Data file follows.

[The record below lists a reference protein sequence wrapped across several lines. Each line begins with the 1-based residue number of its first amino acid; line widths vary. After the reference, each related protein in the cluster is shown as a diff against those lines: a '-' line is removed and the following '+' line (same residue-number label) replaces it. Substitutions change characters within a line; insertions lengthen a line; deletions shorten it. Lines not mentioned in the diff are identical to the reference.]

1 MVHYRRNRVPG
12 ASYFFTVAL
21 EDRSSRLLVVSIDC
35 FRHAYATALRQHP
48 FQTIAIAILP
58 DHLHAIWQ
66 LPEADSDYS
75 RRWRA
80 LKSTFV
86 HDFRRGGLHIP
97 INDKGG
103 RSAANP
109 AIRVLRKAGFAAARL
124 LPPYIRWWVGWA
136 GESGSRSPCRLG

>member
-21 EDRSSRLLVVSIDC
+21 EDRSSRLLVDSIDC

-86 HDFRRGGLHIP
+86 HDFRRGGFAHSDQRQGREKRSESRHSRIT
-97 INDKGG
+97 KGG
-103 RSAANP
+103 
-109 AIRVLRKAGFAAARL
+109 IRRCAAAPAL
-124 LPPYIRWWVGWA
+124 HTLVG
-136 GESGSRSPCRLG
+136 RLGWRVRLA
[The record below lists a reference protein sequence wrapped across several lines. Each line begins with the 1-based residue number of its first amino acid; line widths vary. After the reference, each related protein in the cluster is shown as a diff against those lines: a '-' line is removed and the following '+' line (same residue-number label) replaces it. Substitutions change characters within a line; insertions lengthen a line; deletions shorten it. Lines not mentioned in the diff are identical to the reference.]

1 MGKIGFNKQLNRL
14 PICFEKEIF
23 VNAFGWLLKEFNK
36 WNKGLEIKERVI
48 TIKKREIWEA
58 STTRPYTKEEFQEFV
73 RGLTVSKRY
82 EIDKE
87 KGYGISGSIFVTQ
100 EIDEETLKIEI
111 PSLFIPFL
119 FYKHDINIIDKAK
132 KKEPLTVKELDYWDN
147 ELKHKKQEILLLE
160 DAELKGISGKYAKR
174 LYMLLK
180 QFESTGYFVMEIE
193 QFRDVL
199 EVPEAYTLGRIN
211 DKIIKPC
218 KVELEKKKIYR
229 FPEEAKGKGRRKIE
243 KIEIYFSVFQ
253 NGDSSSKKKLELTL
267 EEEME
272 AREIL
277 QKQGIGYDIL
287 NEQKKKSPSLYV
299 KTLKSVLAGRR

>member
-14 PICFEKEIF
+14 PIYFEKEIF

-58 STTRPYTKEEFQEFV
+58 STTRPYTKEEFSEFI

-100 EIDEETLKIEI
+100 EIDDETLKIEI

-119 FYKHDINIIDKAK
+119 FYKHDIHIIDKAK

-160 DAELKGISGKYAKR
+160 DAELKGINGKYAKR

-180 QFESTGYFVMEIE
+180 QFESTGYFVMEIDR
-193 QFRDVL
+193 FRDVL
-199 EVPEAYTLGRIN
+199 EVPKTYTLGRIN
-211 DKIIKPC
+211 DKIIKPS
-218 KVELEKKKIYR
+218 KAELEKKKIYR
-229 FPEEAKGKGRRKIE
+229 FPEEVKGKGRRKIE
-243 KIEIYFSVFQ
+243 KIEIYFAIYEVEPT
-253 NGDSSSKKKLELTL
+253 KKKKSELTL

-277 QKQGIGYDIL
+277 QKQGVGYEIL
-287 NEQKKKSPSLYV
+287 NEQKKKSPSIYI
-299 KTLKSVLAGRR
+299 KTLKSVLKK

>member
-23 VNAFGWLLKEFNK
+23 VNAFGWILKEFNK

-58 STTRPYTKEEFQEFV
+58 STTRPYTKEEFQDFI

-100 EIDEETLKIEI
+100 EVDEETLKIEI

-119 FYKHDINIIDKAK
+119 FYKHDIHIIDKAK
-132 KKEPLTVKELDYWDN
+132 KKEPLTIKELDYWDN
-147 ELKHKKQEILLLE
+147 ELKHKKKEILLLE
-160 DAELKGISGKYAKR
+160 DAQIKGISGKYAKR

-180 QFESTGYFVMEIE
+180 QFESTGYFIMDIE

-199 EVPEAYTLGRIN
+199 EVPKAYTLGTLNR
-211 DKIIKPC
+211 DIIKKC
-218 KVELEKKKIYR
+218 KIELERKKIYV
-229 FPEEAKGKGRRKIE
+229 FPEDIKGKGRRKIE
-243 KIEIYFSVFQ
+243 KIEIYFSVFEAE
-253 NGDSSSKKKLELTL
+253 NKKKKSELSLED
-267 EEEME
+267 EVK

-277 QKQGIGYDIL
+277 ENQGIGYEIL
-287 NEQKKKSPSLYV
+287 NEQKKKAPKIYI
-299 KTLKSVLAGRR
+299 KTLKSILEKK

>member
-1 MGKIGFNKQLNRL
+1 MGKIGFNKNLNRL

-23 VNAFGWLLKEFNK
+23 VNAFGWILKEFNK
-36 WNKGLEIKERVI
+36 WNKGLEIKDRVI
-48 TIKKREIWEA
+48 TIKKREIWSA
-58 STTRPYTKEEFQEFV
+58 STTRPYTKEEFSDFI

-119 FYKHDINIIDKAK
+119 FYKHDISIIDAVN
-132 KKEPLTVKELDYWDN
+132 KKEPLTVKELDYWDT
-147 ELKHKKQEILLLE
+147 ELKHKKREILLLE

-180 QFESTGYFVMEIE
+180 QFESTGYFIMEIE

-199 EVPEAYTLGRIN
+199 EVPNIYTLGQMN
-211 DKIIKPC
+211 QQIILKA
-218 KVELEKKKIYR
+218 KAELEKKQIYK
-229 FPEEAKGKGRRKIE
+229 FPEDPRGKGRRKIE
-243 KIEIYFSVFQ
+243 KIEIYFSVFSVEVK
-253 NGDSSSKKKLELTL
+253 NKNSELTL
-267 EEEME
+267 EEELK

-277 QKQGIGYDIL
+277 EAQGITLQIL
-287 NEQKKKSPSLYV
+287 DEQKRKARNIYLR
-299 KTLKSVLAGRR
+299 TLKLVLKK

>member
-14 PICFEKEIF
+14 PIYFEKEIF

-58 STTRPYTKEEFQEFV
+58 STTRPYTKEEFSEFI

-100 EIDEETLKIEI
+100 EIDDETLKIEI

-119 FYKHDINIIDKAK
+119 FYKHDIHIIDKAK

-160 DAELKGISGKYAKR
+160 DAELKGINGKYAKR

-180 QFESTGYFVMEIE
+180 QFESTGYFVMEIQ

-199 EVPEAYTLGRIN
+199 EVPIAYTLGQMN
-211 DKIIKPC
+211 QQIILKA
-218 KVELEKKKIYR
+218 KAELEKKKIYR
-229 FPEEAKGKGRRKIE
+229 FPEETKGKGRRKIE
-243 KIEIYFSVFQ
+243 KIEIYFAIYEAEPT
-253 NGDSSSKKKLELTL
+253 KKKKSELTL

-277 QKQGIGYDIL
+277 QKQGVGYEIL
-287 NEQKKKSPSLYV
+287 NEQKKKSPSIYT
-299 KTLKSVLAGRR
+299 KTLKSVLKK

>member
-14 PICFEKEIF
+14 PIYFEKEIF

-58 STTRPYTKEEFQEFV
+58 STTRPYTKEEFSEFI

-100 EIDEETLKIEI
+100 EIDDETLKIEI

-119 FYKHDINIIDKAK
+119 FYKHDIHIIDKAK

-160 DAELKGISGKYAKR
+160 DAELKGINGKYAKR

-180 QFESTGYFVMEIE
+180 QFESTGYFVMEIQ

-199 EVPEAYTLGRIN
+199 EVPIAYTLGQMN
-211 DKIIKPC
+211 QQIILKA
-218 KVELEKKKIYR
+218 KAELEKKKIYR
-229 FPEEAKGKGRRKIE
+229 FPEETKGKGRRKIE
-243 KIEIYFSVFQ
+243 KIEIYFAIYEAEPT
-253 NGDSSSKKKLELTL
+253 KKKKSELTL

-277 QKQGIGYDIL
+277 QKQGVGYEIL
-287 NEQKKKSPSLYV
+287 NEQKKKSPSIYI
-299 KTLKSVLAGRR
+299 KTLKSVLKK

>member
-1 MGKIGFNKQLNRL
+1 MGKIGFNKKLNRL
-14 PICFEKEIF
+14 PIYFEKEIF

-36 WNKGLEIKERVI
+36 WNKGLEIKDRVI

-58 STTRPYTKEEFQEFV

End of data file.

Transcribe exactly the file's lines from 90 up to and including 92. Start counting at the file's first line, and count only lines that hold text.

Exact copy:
+277 QKQGVGYEIL
-287 NEQKKKSPSLYV
+287 NEQKKKSPSIYI